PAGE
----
you're reading...
Guest Blog, Parenting Tips

What Do Your Kids Hear When You Yell At Them?

parent yelling
By Beverly Entin

The other day as I was leaving the gym, I heard a man yelling at his son. The conversation went something like the following:

Dad: “I’m so sick and tired of hearing how you can’t get along with anybody.”

Kid: “But Dad, you have to let me tell you what really happened.”

Dad: “No, just shut up.”

Kid: “But Dad, it wasn’t my fault. They started it.”

Dad: “Shut up.”

Kid: “Dad… ”

Dad: “Shut up and get in the car.”

I’m sure we have all gotten mad, frustrated, and angry with our kids at some point. An ‘easy going’ kid can push a parents button pretty easily. Take a kid with emotional, behavioral or other mental health issues and it may seem like you spend the entire day arguing with your child! It’s easy for a parent to lose control and go over the top with words, actions and punishments.

Parent-Child Relationship

The truth is that yelling at your children doesn’t address the real issue or problem. You yell, they yell, no one is listening. What do your kids hear?

  • You don’t trust, understand or believe them.
  • You don’t care what they are feeling.
  • You don’t ‘have their back’.

In this busy, fast paced world, it’s easy to ‘react’ to a situation. Parents may get embarrassed by their child’s behavior at the store, park, family event, school, or other activity.

Parents are afraid that if their child is screaming, yelling, running around like crazy, not listening, being rude, or not playing nicely with the other kids that it’s a poor reflection on them. As a result, parents may scold, punish or threaten the child.

What we forget is that sometimes we need to put our own feelings aside and focus on what our child is feeling.Our job is to teach our children to deal with disappointment, frustration, anxiety, and many other feelings and emotions. If not, all those negative comments and feelings have a way of building up over time. Do you want to live in a household full of tension, frustration and anger or love, compassion and understanding?

What Can We Do As Parents?

The solution may be as easy as 1, 2, 3. First, calm down. Second, listen. Third, find a solution together.

Calm Down. You will have a difficult time helping your child when you are frustrated and mad (plus your child may not trust you when you look angry). Take a few deep breaths. Drink a glass of water. Give yourself a ‘timeout’ for a few minutes to calm down. Find a way to get yourself under control before you begin a conversation with your child.

Listen. It sounds so easy, but many people don’t know how to be present and listen to another person. Turn off the television, radio and cell phone. Find a place to talk without any other distractions or interruptions. If you had an important business meeting that your future career depended on you would find a quiet place to meet. What’s more important than a ‘meeting’ with your child.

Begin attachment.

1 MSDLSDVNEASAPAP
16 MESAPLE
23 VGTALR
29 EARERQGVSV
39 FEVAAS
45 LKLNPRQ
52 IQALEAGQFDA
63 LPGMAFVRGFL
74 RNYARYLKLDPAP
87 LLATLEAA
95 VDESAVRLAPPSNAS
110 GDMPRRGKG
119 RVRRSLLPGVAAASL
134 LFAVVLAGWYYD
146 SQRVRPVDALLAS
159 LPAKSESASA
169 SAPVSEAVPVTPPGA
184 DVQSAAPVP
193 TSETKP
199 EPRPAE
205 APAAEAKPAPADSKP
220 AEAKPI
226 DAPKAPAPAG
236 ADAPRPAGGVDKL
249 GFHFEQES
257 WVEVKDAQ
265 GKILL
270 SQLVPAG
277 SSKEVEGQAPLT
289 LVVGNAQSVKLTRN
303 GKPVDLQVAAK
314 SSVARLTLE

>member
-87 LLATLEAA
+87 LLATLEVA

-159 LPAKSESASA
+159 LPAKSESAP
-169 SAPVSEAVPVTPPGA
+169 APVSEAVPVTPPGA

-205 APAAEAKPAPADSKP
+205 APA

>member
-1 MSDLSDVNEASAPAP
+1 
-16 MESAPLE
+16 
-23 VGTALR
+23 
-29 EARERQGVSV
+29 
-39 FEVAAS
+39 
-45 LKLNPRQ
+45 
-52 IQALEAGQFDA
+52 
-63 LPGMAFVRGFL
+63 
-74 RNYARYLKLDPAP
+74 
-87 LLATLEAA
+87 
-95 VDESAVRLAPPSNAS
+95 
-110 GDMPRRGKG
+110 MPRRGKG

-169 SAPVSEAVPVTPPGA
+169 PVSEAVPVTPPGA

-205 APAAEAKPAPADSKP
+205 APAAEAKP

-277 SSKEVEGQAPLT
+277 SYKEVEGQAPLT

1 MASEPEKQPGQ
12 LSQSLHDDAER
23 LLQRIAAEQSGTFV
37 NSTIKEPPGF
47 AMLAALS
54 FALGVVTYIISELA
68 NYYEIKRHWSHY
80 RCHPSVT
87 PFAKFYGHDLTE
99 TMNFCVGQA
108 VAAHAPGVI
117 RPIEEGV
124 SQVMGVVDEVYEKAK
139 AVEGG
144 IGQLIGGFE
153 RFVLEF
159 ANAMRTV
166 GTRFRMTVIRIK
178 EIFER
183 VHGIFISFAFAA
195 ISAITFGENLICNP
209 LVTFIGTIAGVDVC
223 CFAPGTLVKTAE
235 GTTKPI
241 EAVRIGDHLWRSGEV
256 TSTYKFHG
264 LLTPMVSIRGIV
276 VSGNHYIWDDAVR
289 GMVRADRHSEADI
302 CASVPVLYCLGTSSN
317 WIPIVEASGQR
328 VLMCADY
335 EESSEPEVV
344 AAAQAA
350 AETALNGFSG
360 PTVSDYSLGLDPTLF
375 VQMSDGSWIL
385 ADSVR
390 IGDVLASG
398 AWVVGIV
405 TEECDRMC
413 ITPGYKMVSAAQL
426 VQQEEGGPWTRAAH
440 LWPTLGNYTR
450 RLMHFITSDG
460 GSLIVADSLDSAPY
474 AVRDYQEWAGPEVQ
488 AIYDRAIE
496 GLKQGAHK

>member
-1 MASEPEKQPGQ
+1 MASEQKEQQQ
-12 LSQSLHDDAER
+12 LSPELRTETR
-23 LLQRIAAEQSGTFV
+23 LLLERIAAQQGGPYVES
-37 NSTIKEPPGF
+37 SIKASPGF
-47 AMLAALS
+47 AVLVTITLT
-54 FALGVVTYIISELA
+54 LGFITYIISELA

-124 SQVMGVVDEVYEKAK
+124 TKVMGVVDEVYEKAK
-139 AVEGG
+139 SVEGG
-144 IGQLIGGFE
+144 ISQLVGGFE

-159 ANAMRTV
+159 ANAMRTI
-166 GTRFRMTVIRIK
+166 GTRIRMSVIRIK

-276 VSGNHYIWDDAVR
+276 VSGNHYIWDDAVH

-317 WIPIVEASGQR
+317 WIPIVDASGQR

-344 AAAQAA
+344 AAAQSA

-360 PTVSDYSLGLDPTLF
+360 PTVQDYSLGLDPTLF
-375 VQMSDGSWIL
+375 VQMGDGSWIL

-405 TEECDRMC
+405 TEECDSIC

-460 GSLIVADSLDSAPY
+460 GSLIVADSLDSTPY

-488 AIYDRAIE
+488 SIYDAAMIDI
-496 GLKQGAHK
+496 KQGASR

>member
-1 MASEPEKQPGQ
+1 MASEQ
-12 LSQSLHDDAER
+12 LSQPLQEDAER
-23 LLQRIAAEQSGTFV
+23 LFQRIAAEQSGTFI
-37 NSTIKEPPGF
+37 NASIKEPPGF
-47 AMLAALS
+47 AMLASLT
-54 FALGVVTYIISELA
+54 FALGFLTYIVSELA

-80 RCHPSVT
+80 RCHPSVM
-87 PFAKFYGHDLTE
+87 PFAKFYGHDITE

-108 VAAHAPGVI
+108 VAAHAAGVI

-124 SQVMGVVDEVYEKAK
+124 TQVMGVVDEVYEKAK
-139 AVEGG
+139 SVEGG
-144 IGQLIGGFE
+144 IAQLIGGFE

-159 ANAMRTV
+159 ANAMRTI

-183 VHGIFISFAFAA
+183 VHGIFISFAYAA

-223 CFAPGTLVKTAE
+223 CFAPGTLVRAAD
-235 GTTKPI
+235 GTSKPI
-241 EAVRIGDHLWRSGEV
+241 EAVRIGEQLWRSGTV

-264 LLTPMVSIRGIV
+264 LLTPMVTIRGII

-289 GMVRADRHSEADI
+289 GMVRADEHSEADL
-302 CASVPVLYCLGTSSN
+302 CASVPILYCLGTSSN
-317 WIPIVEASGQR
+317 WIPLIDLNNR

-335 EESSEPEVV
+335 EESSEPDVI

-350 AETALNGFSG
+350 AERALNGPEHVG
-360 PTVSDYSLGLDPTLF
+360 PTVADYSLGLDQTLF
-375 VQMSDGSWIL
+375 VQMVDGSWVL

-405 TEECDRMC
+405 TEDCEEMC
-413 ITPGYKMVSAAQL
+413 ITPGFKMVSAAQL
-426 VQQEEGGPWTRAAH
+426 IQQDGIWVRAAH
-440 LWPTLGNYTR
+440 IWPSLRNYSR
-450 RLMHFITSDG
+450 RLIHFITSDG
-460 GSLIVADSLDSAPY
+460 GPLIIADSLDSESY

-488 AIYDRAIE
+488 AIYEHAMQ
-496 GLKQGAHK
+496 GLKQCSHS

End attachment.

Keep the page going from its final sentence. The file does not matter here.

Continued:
Ask your child what happened or what’s wrong. Then STOP TALKING and LISTEN. You may need to prove to your child that you are listening and not judging them before they will open up and tell you what’s really wrong. If necessary, ask them open ended questions to get the conversation started, but always show them that you are on their side.

Find A Solution Together. As parents, we like to solve all of our children’s problems. However, it’s better to teach them how to explore options and come up with reasonable and rationale solutions. Sending a bully to live on the moon so that he will not pick on your child anymore might be a nice idea, but probably will not happen and, therefore, will not solve the problem.

Ask your child what they would like to do and how you can help them. Discuss the pros and cons of each solution and find the one that best fits your situation. Your ideal solution may not instantly solve your problem. You may need to go back and modify or change your solution over time until you get the outcome you desire.The good news is that going through this process with your child shows them that you care and can help to build (or maybe repair) your relationship.

Long-Term Results

Your bond with your child will continue to flourish through childhood, teenage years, young adulthood, and beyond. A relationship based on trust and understanding will continue to grow and prosper. Your children will remember that you helped them solve problems at school or on the playground when they were eight years old, instead of just yelling at them. As they grow and get bigger, the problems can get bigger too. Let them know that they can always come to you with their problems. Just remember to take a deep breath, listen and help them come up with a solution together.

Beverly M. Entin is the owner of Entin Health Coaching Group, LLC specializing in health coaching solutions for children, adults, and families designed to fit your life.

Your Healthy Future Is So Close! Don’t be afraid to take the first step.

Like Entin Health on Facebook and Follow us on Twitter.

Article Source: http://EzineArticles.com/?expert=Beverly_Entin





About Dangerous Lee

Writer of essays, short stories and Ask A Black Girl. Author of Keep Your Panties Up and Your Skirt Down & The Half Series - When Black People Look White. Webmaster of DangerousLee.biz.


One thought on “What Do Your Kids Hear When You Yell At Them?

  1. Thank you for sharing.

    Posted by Donald Davidson | September 15, 2014, 7:16 pm

Leave a Reply

Fill in your details below or click an icon to log in:

WordPress.com Logo

You are commenting using your WordPress.com account. Log Out / Change )

Twitter picture

You are commenting using your Twitter account. Log Out / Change )

Facebook photo

You are commenting using your Facebook account. Log Out / Change )

Google+ photo

You are commenting using your Google+ account. Log Out / Change )

Connecting to %s

%d bloggers like this: